The daylighting experts at the National Renewable Energy Laboratory (NREL), located in Golden, spend their days pondering the sun. Researchers Rob Guglielmetti and Jennifer Scheib are working to perfect tools that integrate daylight and electric lighting analysis with whole building energy modeling software.
What is building energy modeling (BEM)? BEM is used to predict a building’s energy use based on construction and regional climate. With BEM, the modeler is able to manipulate elements of a building’s construction, such as adding or removing shading elements, modifying HVAC systems, or changing glazing types. With each component modeled, the computer runs simulations to predict a building’s energy usage based on occupancy, cloud cover, temperature, season, and a host of other variables.
While simple daylighting software is available, most BEM tools are complex and challenging to learn, with more sophisticated daylight modeling software taking entire arrays of processors to accurately reflect the sun’s movement across the sky. The effort is often limited to high performance buildings and large budgets. The work that Scheib and Guglielmetti are performing in their positions at NREL is done with the long term vision of making BEM accessible to the average person.
The NREL researchers are committed to making annual simulations of daylight easier and more accurate. According to Guglielmetti, “It’s a very exciting time in industry. Our focus is to make this a usable tool that everyday people can access through the web. For instance, a retailer that has stores everywhere can run climate-based calculations and fine-tune designs to save energy based on regional climate and daylight availability.”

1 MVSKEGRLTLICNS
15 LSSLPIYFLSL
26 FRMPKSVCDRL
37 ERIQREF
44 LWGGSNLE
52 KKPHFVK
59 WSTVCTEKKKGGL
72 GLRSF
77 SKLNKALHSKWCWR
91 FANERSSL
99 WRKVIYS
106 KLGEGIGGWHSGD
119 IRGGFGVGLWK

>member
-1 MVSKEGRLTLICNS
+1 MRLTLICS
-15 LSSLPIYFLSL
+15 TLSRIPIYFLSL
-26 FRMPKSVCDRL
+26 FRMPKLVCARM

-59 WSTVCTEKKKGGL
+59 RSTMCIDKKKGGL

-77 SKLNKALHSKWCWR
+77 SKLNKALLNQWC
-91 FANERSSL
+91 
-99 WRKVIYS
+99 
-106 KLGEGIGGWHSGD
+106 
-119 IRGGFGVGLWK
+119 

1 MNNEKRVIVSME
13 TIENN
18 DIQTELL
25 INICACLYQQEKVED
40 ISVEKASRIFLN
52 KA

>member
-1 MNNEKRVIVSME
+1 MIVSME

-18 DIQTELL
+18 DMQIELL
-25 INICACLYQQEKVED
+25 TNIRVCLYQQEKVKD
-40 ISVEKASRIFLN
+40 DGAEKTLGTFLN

Advanced Energy Design Guides, published by ASHRAE, currently offer strategies to minimize energy use beyond what is required by the model energy code, ASHRAE 90.1. Another of the NREL team’s goals is to help refine the Energy Design Guides by offering much more accurate daylighting strategies based on their research and development of these new tools.
An additional benefit of a simpler BEM tool that incorporates daylight analysis is the ability to update model energy and building codes with accurate climate modeling data that incorporates daylight’s true impact on energy use regionally.
Most importantly, more accurate energy modeling, including daylighting, will help building teams meet energy codes in practice rather than in the abstract world of energy modeling and code compliance. Currently, actual building energy use often differs drastically from energy modeling predictions because of software limitations and difficulty of use. As Scheib states, “If you’re actually working to meet an energy metric, you need an accurate modeling tool.”